Review: Heist is landing on him and Benny Co-Lab's Liquid Lab Recordings, an offshoot of Co-Lab which seeks to push the lighter side of things. It's a mission they've more than accomplished over the years and Candlelit is next in a long line of releases from the pair. With this release Heist shows off his envious ability to move across subgenres, and all four of these tracks are dripping in soul. The title tune is the standout, as a frivolous piano riff dangles its haunches in sultry fashion, embedding a funkiness into the arrangement that's easier on the ears than a baby's laugh. 'Blue Thoughts' is lovely and deep, whilst 'Bootycall' stretches out into gorgeous synth wave territory. Wicked stuff.
Review: Heist is always chipping away at the background doing his bit, just focusing on what he does best: producing and releasing sick music. His own Co-Lab Recordings is once again the destination for this newest concotion and it's a badboy single track release called Cloak. Heist's usual production wizardry is at place and there's a reason he has such a big reputation for sound design, with suspenseful pads echoing up into groans of low frequency force before being forced back down by its mechanic, snapping drum line. It's a crafty piece of work and one that will please all those who like their music rough and ready.
Review: Jeez! Straight off the back of his album, Heist flexes right back to his earliest jams "Philly Styler". It's every bit as restrained, jazzy and straight up cool as it was 15 years ago but now comes with a few wry updates. Heist himself goes first with beefed up elements in all the right places while retaining that slippery car chase through sleazy cities vibe the original had. Elsewhere US groove professor Random Movement kicks it up into the stars with a deep space funk feel and some expertly placed wobbles and pads. Finally Junior Cartel gives it a 2004 Liquid V sheen. Close your eyes and you could be at Movement. Styles.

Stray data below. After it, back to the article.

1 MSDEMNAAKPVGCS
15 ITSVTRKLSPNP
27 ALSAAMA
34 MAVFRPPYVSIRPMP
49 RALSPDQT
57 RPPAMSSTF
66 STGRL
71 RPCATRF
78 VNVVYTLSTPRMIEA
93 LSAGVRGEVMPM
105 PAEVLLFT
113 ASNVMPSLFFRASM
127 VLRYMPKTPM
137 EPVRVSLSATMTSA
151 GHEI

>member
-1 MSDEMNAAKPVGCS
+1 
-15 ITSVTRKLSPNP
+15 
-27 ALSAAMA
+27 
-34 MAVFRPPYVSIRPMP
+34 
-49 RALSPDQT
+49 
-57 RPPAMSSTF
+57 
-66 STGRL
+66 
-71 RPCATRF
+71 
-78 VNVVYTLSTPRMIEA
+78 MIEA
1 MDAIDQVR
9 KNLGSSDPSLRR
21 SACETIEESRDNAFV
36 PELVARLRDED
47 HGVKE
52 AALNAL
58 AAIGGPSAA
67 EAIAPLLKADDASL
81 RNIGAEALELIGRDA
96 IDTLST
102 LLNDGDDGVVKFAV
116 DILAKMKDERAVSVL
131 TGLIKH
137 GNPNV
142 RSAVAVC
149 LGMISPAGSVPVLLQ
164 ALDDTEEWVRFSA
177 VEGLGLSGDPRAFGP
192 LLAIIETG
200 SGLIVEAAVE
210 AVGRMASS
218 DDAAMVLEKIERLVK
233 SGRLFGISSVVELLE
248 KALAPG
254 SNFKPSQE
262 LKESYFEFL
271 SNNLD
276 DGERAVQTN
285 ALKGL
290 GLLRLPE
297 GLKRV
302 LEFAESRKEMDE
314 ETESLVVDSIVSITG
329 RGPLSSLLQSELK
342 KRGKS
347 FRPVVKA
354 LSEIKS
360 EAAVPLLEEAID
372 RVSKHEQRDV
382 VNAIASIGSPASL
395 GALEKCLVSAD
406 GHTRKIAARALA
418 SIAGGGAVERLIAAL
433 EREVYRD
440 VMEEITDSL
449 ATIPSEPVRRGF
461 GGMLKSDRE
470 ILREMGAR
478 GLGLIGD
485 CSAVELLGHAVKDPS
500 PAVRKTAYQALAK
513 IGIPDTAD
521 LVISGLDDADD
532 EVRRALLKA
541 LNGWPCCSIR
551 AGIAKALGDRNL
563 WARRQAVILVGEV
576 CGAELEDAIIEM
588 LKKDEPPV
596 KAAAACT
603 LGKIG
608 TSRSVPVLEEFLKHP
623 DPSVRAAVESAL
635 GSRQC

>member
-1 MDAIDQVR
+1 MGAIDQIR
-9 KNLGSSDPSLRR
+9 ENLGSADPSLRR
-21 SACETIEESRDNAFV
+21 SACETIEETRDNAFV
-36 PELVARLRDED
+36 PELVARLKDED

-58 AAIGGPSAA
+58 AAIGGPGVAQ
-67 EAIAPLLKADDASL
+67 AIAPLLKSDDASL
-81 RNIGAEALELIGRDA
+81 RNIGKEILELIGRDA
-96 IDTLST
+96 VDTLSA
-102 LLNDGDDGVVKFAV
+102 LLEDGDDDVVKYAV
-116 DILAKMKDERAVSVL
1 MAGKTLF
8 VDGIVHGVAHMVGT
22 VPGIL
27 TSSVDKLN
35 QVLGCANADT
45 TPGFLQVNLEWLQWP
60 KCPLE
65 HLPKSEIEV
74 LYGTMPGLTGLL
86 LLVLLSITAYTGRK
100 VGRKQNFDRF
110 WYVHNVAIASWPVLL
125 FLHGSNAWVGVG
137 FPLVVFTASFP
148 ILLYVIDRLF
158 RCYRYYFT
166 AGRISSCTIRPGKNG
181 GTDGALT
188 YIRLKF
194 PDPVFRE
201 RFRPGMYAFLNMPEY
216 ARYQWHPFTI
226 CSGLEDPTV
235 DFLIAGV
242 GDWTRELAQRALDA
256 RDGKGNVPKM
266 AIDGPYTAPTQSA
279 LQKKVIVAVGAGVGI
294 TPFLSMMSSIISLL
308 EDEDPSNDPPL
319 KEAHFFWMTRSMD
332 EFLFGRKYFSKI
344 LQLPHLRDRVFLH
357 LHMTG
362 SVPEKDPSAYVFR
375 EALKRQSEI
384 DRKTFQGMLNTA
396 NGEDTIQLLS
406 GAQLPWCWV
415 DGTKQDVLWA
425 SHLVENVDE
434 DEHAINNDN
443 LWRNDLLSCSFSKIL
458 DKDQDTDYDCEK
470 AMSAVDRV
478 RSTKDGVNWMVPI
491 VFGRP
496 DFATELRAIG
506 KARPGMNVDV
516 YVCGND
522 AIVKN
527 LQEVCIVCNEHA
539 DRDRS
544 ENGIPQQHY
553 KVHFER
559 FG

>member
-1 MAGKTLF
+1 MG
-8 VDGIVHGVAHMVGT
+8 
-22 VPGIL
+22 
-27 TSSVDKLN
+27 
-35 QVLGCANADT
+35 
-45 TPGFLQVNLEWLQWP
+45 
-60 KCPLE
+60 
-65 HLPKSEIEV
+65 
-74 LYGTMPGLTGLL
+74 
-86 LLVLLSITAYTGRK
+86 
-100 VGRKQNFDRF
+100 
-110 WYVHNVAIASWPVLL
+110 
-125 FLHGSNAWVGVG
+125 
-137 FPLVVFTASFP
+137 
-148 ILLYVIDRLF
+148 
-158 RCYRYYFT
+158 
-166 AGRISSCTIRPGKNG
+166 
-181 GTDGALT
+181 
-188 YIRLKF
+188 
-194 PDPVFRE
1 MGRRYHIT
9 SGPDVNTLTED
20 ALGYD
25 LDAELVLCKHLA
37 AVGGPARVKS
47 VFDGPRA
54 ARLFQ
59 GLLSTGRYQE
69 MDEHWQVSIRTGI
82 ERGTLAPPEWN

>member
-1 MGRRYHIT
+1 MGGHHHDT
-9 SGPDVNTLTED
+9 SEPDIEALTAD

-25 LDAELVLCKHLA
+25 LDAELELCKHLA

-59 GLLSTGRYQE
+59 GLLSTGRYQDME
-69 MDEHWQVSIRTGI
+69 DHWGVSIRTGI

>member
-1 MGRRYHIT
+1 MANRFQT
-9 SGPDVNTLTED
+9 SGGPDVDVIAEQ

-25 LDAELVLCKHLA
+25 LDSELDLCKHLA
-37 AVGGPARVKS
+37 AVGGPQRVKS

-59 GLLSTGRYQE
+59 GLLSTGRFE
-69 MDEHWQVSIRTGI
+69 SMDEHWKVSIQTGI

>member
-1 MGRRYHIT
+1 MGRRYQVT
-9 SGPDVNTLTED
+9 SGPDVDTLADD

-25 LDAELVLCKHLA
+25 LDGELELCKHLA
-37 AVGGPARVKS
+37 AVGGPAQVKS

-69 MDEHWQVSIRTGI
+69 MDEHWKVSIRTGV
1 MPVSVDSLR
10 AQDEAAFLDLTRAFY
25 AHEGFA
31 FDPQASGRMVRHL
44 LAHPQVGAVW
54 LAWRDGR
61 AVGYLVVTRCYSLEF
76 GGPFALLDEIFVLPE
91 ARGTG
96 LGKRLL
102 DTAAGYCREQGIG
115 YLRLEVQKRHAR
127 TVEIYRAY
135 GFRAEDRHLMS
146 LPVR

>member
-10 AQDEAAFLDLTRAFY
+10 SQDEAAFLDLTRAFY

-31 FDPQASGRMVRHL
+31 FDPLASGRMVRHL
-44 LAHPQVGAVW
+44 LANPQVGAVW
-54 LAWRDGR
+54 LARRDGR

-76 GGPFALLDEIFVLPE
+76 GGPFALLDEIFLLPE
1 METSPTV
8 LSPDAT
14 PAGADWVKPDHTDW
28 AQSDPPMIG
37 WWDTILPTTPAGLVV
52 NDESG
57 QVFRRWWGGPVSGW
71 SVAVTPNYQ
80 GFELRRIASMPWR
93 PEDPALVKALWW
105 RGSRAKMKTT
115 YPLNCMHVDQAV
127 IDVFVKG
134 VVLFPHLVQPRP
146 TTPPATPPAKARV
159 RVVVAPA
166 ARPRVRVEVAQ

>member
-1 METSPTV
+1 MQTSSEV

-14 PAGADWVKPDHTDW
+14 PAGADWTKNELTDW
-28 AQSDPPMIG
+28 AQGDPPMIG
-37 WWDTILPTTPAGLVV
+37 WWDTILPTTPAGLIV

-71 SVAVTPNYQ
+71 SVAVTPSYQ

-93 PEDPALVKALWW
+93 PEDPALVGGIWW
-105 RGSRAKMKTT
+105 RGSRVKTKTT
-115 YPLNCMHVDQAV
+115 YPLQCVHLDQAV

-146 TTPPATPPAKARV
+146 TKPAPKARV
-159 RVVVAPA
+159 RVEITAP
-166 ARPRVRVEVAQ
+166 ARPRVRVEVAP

Review: For all y'all monsters who need triple helpings; Heist's Iacon EP series has transformed into the album sized beast it's always been in its heart. 12 tracks of Heist's heavier, dancefloor sound, pushing and pulling you in all kinds of playful directions; the rubber ball ricochets and weird grunts of "Misery Guts", the spiky, aggressive hornet's nest bass buzzes of "Intruder", the out-and-out low-swung subbed-out gully of "Limpets", the pure grizzle of "Torn Apart"... The list goes on. What's more, there are a few cheeky treats at the end of the some tracks that transform Iacon into an even more remarkable album shaped beast. One of the strongest D&B albums of the year so far.